Dying brown hair blonde with box dye is not only possible, but also much more convenient than a bleach and tone double-process. If you are new to hair coloring this is a much easier way to getting highlights without bleach at home. As it doesn't use bleach, it's also much kinder on the hair and can give you multi-faceted, reflective blonde hair without damaging it. So how does this highlight without bleach magic work? The key player here is a type of box dye called a high-lift hair dye.
High lift hair dye is a level 10 dye which lightens and deposit color, all in one step. Unlike bleaching your hair at home, high lift box dye doesn't need toning afterwards. All going well, the end result will be the same as you see in the box, no yellow hair on sight. If your hair is naturally light brown, dying brown hair blonde with box dye is much more practical and easy than bleach. No risk of irritating your scalp, or giving yourself a chemical haircut because you left the bleach for too long, and you will only need to process your hair once as you won't need to worry about toner.
If your hair is darker than a medium-light brown you are unlikely to achieve bright blonde hair using this method, but there are vivid dyes that can get you bright red highlights for example. Or you could achieve a dark honey blonde, but the risk of getting orange tones is there so do a patch test first!
Unlike bleach, which just removes pigment, high lift blonde hair dye deposits permanent color at the same time as it lightens. High lift colors contain more ammonia and are mixed with a high volume developer instead of your usual 20vol. They also use a higher amount of developer than bleach.
Unlike bleach, this type of hair dyes won't keep lightening hair until they dry and as such if your hair is very resistant or dark you may end up with unflattering brassy or orange tones instead of the blonde of your dreams.
While high lift hair color is much easier to use than bleach, it can't always replace a double process. Bleach is still the most versatile of the two, and in the hands of a professional can be used to turn the darkest of hair platinum. High lift tints only work on virgin hair that is at least light brown, and will do nothing if your hair has been previously colored unless you use a hair color remover first. High lift box dye will also highlight hair without bleach to blend away greys instead of covering them.
For brunettes and dark brunettes looking to go vivid red without bleach, high lift red dye is also a great alternative. It can lift virgin hair 3 to 4 levels (so from dark brown to dark blonde) which achieves vivid red, copper and magenta colors without brassiness. Often this works better as a highlight color to create eye catching money pieces or chunky highlights, rather than an all over red.
If your hair have been dyed, however, you'll still need to pre-lighten the hair first using bleach and then apply a separate bright red hair dye.
Before you go and buy the dye and get all set to go blonde, you need to know that high lift hair color is not for everybody. So who can use it?
Dye won't lift dye, so if you want to lighten hair that has been color treated before you'll need to bleach.
Forget about black brown to platinum transformations here, you will only go blonde if your hair is not darker than a level 5 or 6. Maybe a level 4 if your hair lifts very well and you are after a dark blonde that is not brassy. Always do a strand test to verify how your hair will react, as porosity and hair health will affect the end result.
Going from brunette to blonde without bleach is still quite the harsh process for your hair, so it needs to start from a healthy place. If you have recently permed your hair, or you heat style often your hair may get too damaged. So before you use a high-lift dye make sure you treat your hair with extra caring moisture preserving shampoos and conditioners, and a protein mask or two a week. This way your hair will be healthy after lightening.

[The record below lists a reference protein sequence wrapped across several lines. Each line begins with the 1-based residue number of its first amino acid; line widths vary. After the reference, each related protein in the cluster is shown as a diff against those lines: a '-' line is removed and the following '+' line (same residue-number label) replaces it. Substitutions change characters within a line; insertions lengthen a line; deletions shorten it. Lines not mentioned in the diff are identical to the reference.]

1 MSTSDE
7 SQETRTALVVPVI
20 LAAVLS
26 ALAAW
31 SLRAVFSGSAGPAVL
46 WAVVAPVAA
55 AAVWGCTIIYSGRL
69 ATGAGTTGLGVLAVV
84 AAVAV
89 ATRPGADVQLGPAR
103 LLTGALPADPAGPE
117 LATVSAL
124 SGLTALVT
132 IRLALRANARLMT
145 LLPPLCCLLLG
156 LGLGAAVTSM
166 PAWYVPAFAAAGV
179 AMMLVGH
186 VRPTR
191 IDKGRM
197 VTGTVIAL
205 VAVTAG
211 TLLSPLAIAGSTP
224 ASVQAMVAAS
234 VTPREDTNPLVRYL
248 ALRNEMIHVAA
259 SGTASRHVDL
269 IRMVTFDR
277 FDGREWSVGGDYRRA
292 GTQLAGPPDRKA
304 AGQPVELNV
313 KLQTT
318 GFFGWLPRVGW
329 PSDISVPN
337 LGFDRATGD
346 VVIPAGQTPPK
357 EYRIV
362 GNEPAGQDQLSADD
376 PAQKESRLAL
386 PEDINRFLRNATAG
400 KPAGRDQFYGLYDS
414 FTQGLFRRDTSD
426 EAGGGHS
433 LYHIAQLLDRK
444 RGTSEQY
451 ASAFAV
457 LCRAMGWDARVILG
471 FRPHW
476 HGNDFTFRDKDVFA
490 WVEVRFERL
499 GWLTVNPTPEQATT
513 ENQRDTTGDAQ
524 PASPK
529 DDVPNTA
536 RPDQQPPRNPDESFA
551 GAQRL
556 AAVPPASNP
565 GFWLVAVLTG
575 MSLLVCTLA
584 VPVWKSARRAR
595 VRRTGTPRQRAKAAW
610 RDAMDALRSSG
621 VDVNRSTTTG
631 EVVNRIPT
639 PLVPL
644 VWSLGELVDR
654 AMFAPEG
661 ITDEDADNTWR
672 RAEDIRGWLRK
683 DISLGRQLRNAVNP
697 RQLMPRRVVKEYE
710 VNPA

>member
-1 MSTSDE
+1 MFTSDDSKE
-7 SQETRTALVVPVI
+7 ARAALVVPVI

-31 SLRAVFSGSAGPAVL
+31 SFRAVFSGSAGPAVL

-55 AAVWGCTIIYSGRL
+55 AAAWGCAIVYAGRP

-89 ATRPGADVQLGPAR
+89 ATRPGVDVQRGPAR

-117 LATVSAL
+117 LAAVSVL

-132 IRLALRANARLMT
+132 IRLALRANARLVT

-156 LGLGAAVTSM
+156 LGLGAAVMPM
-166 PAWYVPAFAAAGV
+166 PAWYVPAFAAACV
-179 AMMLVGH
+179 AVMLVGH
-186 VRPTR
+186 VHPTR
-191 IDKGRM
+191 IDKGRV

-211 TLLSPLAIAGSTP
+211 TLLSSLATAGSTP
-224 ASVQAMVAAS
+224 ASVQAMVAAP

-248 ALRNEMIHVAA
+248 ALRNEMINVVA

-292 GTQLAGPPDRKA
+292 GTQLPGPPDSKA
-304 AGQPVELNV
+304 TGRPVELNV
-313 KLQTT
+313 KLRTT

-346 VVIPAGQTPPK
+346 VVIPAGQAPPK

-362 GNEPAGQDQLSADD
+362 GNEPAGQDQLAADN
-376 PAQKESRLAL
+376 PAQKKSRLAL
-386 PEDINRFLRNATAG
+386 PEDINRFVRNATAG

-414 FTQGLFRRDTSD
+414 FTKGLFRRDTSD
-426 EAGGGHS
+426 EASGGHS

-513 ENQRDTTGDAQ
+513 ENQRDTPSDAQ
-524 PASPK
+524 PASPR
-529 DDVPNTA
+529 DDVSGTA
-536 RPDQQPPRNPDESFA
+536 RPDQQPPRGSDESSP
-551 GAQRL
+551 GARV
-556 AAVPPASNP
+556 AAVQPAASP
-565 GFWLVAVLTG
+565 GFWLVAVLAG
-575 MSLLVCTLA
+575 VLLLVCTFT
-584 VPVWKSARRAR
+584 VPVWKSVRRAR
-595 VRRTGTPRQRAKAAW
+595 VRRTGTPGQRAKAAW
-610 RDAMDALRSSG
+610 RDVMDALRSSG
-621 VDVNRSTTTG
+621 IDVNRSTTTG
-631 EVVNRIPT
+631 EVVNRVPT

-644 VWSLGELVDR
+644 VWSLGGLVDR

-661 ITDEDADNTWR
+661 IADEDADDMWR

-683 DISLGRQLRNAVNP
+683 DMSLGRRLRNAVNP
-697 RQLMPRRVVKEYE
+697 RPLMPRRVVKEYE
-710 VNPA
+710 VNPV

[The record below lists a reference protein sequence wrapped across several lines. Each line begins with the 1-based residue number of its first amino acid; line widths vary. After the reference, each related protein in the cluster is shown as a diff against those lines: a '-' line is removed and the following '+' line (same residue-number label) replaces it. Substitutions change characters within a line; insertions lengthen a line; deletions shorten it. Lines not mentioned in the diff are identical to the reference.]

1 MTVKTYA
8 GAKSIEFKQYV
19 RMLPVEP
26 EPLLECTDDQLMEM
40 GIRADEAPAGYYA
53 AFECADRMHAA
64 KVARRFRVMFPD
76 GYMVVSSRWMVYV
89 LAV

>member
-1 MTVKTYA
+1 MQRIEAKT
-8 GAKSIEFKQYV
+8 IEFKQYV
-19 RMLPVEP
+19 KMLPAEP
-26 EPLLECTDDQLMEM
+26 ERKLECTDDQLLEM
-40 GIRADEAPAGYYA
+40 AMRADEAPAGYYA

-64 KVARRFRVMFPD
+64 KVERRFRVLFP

I hear you, you had blonde hair and decided to abandon it for a darker brunette hue. And you are not happy with the result, and wondering, do I need to bleach my hair to go back to blonde?
The bad news is, it is likely that you'll have to involve bleach. But if you are conservative about how light a blonde you want to go, you may get away with a blonde box dye on brown hair. The key is to use a color remover to get rid of the darker pigments on the hair, and then use a high lift blonde dye to even it out and tone away the brass.
A hair color remover works a bit like a reverse hair dye. It opens the cuticle and shrinks the pigment molecules so they escape the hair and are washed away down the drain. It is a long and tedious process that involves a very unpleasant sulphur smell, but at the end of it and if you have done things by the book your hair will be a bit lighter, brassy, and without dye.
Note that if you have been dying your hair darker (or redder) for a while you may need many applications for this to work evenly all over your hair. Since hair dye doesn't lift hair dye, if there are layers or bands of your hair that still have pigment, the end result will be uneven unless your hair is totally free from pigment. This is why this method works best when you have only dyed your hair darker once and want to go back to blonde.
If you are confident that the previous dye has been removed, and your hair is a dark shade of blonde or a light brunette (it will be brassy, that's a side effect of any application of hair developer and dye) you should now be able to apply the blonde box dye.
Always strand test first though!
Usually the recommendation is to wait a few days between using the hair color remover and dying your hair again, because otherwise you risk the invisible pigment molecules to get oxidised again by the dye... and your hair to go darker again. Also your hair will be very dry right after color removal, so it's worth giving it a bit of extra love for a few days, and washing it a couple of times thoroughly.
Unlike bleaching, which is a multi-step process, learning how to dye brown hair blonde at home without bleach is much simpler. You will need to apply the dye as per the box instructions and saturate the hair. Wait the recommended time and wash it off, and your hair should be now blonde.
However, it's not as simple, and being prepared will help you avoid brassiness, damaged hair and unwanted hair color.
While there are dozens of different blonde to brunette box dyes in the market, they are not all made equal. The stronger the lifting effect, the more damaged and brassy your hair can end up. So choose carefully based on your starting color, your desired end color and how quick you want the transformation to be. Unlike bleach, you can't apply high lift dye twice to lighten up even more or even out an uneven application, so make sure you get it right the first time.
Choose an ashy color, particularly if you are going from brunette to blonde without bleach. The darker your natural hair, the more orange and red pigments in your hair that need to be neutralised. So if you choose a golden blonde or a reddish blonde you may end up with bright orange hair. It's better to go a bit ashy and correct it later with a toner than to go too brassy as removing the brassiness may require actual bleaching to bring your hair to the correct lightness level.